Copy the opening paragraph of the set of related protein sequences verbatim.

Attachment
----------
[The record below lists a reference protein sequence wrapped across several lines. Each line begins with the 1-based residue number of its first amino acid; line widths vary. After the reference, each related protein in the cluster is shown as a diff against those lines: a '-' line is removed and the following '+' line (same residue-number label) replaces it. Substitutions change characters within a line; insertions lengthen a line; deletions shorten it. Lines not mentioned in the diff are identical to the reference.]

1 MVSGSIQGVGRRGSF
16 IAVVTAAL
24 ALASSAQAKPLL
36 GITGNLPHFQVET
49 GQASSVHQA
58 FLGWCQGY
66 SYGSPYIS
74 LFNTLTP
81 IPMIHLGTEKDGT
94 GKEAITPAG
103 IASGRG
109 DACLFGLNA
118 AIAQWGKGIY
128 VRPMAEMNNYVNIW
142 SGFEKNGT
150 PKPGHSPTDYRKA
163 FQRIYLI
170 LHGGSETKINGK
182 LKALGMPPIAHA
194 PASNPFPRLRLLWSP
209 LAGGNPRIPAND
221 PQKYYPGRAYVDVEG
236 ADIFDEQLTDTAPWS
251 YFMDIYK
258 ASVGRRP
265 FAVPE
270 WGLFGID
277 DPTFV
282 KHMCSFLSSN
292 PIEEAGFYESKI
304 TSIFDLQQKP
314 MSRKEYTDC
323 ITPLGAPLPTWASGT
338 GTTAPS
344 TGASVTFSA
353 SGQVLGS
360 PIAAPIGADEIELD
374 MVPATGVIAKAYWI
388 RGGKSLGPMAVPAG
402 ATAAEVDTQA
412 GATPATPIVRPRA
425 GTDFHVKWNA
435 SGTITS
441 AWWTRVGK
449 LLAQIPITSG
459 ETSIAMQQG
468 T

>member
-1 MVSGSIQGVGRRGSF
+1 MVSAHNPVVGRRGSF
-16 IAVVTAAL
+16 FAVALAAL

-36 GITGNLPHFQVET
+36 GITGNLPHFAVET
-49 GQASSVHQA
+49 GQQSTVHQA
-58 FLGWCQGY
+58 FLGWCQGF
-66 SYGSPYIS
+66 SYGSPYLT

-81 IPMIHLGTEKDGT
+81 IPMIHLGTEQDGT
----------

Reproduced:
[The record below lists a reference protein sequence wrapped across several lines. Each line begins with the 1-based residue number of its first amino acid; line widths vary. After the reference, each related protein in the cluster is shown as a diff against those lines: a '-' line is removed and the following '+' line (same residue-number label) replaces it. Substitutions change characters within a line; insertions lengthen a line; deletions shorten it. Lines not mentioned in the diff are identical to the reference.]